This year marks my four year ex-pat-aversary, y’all. In 2012, I boxed up my solid DVD collection, left all my Winter clothes behind (it was May) and bid adieu to the red, white and blue. I don’t remember my exact parting words but I believe it was something to the tune of “Suck it, America,”* as I stepped aboard British Airways and added milk to my in-flight tea for the very first time. I arrived to find none of my DVDs worked across the pond, and it was sub-50 degrees and rainy all Summer long. Perhaps I spoke a bit too soon.
Full disclosure – I love almost everything about living abroad. The free healthcare in London is the tits. You can travel to many countries cheaper and faster than driving to your neighboring state. The vastly different cultures and languages are goddamn delightful for a diversity obsessive like yours truly.
But then, there are just some things America gets right. Cookies, Target and late night TV hosts are unmatched elsewhere in the world. But you already know that much – I won’t insult you by stating the obvious.
Instead, let’s talk about the six things that America is discreetly nailing on the daily. These include:
1. Dryers – Washer/dryer combos outfit most flats in Europe, and they are a bald-faced lie. The “dryers” do little more than wring out your sopping wet garments. Most people don’t even bother with the “drying” setting, and resort to drying racks or clothes lines. Household dryers churn out dry, fluffy towels like it’s nothing in America. And I’m here to tell you it’s something. Survival outside of America amounts to little more than banishing every memory you’ve ever had of dry, fluffy towels. You’re forced to accept crunchy, damp, prickly towels as the norm, and it’s goddamn terrible.
2. Garbage disposals – I love a garbage disposal. There’s few things in life more satisfying than throwing a load of potato peels down a garbage disposal and letting that gravelly bad boy rip. They just aren’t a thing here, y’all. No amount of throwing endless food scraps down a European sink will make them materialize. Believe me, I’ve tried. You’ll just end up with a very judgmental plumber laying down a fierce warning in your home while you try without success to blame your husband.
3. Sale sections – I live for sales. Can anything beat the rush of scoring a pair of pants originally priced at $89.99 for $4.99? Methinks not. Give me a sale section in an overpriced store and I will emerge victorious every time. I rocked up in Europe all “excuse me, where is your sale section?” and the shop girl was all, “Come back in January.” They only have two sales a year here – one in January, and one in July. It’s madness.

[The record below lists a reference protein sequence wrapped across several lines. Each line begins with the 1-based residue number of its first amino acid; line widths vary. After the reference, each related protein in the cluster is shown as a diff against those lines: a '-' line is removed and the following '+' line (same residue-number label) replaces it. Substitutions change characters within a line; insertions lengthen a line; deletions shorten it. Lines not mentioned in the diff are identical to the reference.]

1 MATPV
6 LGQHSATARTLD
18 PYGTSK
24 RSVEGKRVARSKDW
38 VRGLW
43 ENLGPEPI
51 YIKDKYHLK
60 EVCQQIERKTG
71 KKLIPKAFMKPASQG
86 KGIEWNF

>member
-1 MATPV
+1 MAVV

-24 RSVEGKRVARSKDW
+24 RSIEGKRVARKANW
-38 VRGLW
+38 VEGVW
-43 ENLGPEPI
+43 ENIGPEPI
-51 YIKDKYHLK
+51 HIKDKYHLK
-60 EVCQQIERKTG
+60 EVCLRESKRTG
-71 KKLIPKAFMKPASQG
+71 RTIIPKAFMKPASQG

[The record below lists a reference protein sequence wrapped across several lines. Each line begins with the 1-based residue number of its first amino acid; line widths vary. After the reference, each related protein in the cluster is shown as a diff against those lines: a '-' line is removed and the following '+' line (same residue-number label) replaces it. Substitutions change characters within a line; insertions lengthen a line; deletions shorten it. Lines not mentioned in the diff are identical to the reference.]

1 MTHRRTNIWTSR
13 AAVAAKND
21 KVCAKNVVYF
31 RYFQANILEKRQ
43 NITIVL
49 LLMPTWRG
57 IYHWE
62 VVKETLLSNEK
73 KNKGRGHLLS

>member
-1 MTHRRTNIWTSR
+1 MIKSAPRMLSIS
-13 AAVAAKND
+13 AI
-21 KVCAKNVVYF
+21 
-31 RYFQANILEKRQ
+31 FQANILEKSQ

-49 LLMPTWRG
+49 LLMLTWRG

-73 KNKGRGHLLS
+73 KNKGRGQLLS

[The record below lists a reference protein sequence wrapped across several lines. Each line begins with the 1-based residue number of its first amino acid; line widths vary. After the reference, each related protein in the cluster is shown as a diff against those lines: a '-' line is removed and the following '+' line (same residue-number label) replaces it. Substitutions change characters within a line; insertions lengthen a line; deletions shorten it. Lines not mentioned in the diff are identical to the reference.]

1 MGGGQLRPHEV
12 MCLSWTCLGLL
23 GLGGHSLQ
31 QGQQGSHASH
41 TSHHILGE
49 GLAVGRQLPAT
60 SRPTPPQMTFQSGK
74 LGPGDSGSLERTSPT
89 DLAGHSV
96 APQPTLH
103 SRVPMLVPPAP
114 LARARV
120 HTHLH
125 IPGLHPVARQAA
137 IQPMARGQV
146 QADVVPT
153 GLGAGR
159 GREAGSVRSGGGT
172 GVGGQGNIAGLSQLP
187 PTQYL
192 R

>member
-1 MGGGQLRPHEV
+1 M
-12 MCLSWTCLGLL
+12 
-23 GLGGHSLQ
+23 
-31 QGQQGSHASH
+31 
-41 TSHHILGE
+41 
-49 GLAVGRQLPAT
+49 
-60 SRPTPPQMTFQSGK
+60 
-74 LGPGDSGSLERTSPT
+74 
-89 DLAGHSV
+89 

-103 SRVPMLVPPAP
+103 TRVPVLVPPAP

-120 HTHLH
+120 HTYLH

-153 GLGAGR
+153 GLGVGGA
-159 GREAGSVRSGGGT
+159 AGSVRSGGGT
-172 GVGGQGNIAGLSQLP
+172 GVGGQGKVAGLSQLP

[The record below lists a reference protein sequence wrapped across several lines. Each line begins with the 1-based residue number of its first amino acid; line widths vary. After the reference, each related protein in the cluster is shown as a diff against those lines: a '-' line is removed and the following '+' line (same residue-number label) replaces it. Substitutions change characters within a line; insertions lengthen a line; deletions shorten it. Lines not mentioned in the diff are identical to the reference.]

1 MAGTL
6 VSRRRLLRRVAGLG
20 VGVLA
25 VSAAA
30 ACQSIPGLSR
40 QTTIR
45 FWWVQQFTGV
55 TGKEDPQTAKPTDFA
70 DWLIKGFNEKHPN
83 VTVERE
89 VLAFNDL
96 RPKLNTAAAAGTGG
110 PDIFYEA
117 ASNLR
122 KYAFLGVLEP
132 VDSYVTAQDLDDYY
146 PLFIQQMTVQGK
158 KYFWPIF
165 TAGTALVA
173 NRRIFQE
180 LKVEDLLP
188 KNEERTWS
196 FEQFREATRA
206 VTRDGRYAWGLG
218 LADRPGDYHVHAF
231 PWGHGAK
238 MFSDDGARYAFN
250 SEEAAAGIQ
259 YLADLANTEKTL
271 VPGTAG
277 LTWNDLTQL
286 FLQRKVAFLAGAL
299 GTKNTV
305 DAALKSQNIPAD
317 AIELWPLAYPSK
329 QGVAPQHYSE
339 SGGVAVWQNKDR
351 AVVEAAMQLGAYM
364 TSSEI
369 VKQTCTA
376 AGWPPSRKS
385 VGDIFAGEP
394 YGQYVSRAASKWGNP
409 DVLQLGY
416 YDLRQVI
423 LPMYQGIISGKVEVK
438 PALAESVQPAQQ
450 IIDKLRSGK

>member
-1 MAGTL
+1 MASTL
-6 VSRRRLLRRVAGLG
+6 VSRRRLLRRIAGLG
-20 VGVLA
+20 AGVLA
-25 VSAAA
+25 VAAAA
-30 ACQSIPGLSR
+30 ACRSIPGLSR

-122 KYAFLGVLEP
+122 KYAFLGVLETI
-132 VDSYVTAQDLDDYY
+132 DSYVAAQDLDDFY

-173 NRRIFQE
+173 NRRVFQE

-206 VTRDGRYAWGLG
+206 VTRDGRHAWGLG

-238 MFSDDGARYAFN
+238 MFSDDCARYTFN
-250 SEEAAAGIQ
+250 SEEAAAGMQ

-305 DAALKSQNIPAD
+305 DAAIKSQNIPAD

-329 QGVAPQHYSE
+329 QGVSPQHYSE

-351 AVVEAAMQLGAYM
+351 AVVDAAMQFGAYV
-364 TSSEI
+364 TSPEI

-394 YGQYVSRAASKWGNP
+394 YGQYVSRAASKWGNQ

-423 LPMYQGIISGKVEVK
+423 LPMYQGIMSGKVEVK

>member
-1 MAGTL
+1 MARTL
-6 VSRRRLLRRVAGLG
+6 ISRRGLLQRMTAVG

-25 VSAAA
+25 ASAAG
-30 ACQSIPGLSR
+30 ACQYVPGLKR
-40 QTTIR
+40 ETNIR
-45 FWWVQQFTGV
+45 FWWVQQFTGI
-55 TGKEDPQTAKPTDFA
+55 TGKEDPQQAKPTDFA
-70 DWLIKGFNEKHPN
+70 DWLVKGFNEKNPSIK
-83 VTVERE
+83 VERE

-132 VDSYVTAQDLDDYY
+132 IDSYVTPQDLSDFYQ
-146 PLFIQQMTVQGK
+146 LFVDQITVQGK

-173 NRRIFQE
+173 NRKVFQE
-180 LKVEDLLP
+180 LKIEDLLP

4. Stick deodorant – They’re all about the spray here, and it is just not my jam. Enter any locker room in London and it’s an all-out spray deodorant orgy. That shit will fly up your nose, cloud your vision and even force its way into your mouth. It’s vile. I can’t convert, so I’m forced to import. In America, there are about 96 different brands of stick deodorants. You have to search very hard to find the maybe two brands of spray deodorants clustered together awkwardly on the bottom shelf, and damnit, that’s how it should be.
5. Drugstores – Oh man, America knows how to do a drugstore. The average American drugstore takes up two city blocks and has everything from office supplies to Whole Foods-caliber snacks and even Essie nail polish. They also have drugs, but they’re not all in your face about it. A drugstore is a place you can wander into for throat lozenges and emerge half an hour later $50 lighter to find you’ve gotten nothing for your sore throat but who gives a shit because you’re just so HAPPY. Ugh, I miss those. In Europe their drugstores just sell drugs. It’s such a bummer.
6. Doggy bags – In America, the portion sizes are roughly 12x what they should be, and we know this. We plan for this. It’s commonplace to ask “can you box this?” at the end of every meal, even if you have approximately two bites left. Because, damnit, you exerted some control and you should be awarded with a midnight snack. Well, imagine my surprise when I found that most restaurants don’t even have to-go cartons in Europe. Like, it’s not a thing. You either finish your dish or wave a tearful goodbye as it’s sent back to the kitchen to be disposed of. NOT down the garbage disposal. It’s a goddamn travesty.
So there you have it, the six things I miss the most about living in America. Don’t take your drugstore for granted, patriots, for there are some people who are forced to do without. The locals don’t know what they’re missing, but the expats mourn the absence of these necessities every day.
*I never actually told America to “suck it.” I love my country so much it’s downright embarrassing.